Lucky (Song Series #17)

95% of my days are a quotidian mixture of laboring at my desk and the care and feeding of hurricanes.

(Pictured here: Hurricane #1 and Hurricane #2, along with a rare eye-of-the-storm moment)


I’m pretty tired, usually, but it’s a lucky life.

Last week, though, felt like I’d been picked up and dropped into some other plane of lucky.

I was up at the Bennington Writing Seminars, hearing electrifying readings and lectures and also getting some much-needed space for writing (while my generous husband, mom & in-laws wrangled the kids at home)…


And then, on the evening of the summer solstice, I got some news: I’ve been offered the lavish gift of a Sustainable Arts Foundation fellowship  at Rivendell Writers’ Colony in Tennessee: a fully-funded, two-week retreat this fall, to work on my brand-new second novel. No hurricane-wrangling. Just reading and writing. I’ve never had two solid weeks for reading and writing in my entire life. I’m floored and so grateful. 

Coincidentally, my creative-co-conspirator Elijah Burrell and I had just worked out our little version of Radiohead’s song “Lucky.” It was one of the songs we figured out for a show we were playing at Bennington. So—in honor of feeling pretty lucky right now—

“Lucky” (Radiohead cover)

Vocals: Jen Hinst-White & Eli Burrell

Guitar: Eli Burrell



Playing with Eli Burrell at Bennington College, June 17, 2017. Photo: Laura Gill.


PS Just to make it all a little more ridiculous: On a rainy walk off the End of the World at Bennington College, Vermont, I found the three biggest 4-leaf-clovers I have ever seen. OK, to be honest—I have a strange knack for finding 4-leaf-clovers, and the where’s-Waldo part of my brain was probably scanning for them. But I felt pretty lucky to be in that meadow at all.





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I’ll Follow You Into the Dark (Song Series #16)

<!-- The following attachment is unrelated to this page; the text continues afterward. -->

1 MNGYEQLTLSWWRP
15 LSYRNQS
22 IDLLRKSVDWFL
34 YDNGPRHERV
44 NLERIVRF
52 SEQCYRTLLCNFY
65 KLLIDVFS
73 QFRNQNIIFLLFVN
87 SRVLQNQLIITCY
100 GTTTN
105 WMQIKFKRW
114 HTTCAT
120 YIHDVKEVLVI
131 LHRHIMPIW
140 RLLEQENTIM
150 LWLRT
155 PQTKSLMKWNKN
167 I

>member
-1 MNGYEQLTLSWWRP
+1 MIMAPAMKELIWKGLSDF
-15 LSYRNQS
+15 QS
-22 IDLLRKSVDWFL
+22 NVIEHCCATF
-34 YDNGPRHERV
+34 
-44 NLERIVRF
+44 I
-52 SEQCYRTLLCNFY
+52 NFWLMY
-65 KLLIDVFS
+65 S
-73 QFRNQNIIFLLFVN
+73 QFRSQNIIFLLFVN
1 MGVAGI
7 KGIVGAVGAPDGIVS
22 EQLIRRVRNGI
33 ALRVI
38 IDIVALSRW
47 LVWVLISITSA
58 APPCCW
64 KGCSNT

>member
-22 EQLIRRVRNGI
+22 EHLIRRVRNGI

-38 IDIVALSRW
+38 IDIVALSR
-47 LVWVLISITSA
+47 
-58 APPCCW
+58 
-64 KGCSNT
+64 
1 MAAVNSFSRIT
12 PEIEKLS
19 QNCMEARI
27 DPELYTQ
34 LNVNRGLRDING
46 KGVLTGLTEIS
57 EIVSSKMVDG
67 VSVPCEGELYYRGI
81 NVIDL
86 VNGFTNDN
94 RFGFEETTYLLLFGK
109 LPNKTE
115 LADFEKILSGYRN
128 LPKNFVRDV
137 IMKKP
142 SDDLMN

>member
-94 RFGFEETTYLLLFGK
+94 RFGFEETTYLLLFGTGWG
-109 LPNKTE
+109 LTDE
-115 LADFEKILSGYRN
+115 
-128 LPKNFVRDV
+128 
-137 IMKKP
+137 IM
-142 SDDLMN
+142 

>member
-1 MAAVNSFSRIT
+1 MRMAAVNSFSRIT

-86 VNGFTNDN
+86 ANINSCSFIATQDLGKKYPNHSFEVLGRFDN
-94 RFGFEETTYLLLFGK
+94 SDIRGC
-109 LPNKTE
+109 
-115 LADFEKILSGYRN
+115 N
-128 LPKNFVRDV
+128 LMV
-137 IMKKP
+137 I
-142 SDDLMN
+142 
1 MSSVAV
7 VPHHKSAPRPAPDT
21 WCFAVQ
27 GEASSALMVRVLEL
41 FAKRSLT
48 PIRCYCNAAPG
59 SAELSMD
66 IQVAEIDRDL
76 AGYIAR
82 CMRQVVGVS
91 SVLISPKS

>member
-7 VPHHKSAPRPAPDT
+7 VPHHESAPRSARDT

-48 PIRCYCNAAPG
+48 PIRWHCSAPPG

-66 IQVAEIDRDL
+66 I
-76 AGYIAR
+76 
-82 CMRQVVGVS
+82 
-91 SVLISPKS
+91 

Jennings Music Building, Bennington College

Jennings Music Building, Bennington College

Possibly this song was written for people like my husband and me. If there’s an afterlife, I don’t know what it’s going to do with us. Rob: Even-keeled, generous, good-hearted agnostic. Me: Moody, half-the-time decent, often-skeptical, pretty left-of-center Christian. I’ve dragged him to Costa Rica and Greece and road-tripping and tent camping all around the country. He’s shown me the quiet pleasures of staying put. Neither of us is going anywhere important without the other.

When we come to the door of the great beyond, if such there be, I think we may sit busking forever just outside the fence, just playing this song, until they start throwing the rotten fruit of Eden at us.

I’ll Follow You Into the Dark

Guitar: Rob Hinst

Vocal: Jen Hinst-White

Written by Ben Gibbard

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Baby, It’s Cold Outside (Song Series #15)

This is the wonderful Charlie Hinst. He was born in a snowstorm. It was very cold outside indeed. Six years later, he is this big sweet boy with a big sweet heart… and an uncanny ability to commit things to memory. Like all the words of this song.

While you’re here… I’ve been creating all kinds of other things throughout Advent! Hope a few of these bring you some joy.


Santa Baby, The Coventry Carol, Gabriel’s Message

Advent for the Skeptical and Weary

A series of mini-essays on my petulant Christmas card process, seasonal depression, the difficulty of hope, weird religious language and getting burned out on service.

Little amusing things

Theological Cage Fight between my two-year-old and St. Augustine.


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Coventry Carol (Song Series #14)


A page from the Comfort for Kids “My Story” workbook, which Mercy Corps made for Syrian refugee kids. The caption says “This is the place my family comes from.”

I think it’s just a fact of our human wiring. Things close at hand: more urgent than faraway things. Fresh and novel things: more compelling than familiar things. People like me: more compelling than people unlike me.

Maybe, then, after our years of seeing weepy charity commercials, it’s almost understandable: We just get inoculated against the problems of humans who are far away. We register it, we know it’s bad, we think it’s tragic, but we don’t acutely feel it. I’m writing from my own experience of inoculation. I’m in this same gray boat.